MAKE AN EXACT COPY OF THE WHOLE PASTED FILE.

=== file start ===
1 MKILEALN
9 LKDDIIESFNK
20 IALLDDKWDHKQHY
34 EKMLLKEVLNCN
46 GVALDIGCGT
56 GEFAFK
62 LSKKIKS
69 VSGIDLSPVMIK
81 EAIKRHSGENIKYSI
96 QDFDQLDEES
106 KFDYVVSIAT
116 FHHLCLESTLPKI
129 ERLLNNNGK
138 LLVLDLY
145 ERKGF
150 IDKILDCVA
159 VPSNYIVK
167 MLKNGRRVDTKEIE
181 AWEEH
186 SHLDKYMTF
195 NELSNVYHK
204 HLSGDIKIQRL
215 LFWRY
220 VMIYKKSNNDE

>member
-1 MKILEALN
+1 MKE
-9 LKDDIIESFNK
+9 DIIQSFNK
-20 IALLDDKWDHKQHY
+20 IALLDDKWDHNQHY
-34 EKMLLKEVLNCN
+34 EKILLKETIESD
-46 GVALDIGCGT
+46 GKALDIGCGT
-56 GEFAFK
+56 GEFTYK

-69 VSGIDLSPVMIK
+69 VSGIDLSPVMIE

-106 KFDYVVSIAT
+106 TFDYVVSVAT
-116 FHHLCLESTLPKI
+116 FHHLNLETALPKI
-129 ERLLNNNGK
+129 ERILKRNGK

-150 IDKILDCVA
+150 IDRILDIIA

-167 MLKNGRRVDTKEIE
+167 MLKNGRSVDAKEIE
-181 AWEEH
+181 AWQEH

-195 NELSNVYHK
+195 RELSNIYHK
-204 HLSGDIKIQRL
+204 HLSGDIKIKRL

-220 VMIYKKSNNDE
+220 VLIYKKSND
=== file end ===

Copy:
1 MKILEALN
9 LKDDIIESFNK
20 IALLDDKWDHKQHY
34 EKMLLKEVLNCN
46 GVALDIGCGT
56 GEFAFK
62 LSKKIKS
69 VSGIDLSPVMIK
81 EAIKRHSGENIKYSI
96 QDFDQLDEES
106 KFDYVVSIAT
116 FHHLCLESTLPKI
129 ERLLNNNGK
138 LLVLDLY
145 ERKGF
150 IDKILDCVA
159 VPSNYIVK
167 MLKNGRRVDTKEIE
181 AWEEH
186 SHLDKYMTF
195 NELSNVYHK
204 HLSGDIKIQRL
215 LFWRY
220 VMIYKKSNNDE

>member
-1 MKILEALN
+1 MKE
-9 LKDDIIESFNK
+9 DIIQSFNK
-20 IALLDDKWDHKQHY
+20 IALLDDKWDHNQHY
-34 EKMLLKEVLNCN
+34 EKILLKETIESD
-46 GVALDIGCGT
+46 GKALDIGCGT
-56 GEFAFK
+56 GEFTYK

-69 VSGIDLSPVMIK
+69 VSGIDLSPVMIE

-106 KFDYVVSIAT
+106 TFDYVVSVAT
-116 FHHLCLESTLPKI
+116 FHHLNLETALPKI
-129 ERLLNNNGK
+129 ERILKRNGK

-150 IDKILDCVA
+150 IDRILDIIA

-167 MLKNGRRVDTKEIE
+167 MLKNGRSVDAKEIE
-181 AWEEH
+181 AWQEH

-195 NELSNVYHK
+195 RELSNIYHK
-204 HLSGDIKIQRL
+204 HLSGDIKIKRL

-220 VMIYKKSNNDE
+220 VLIYKKSND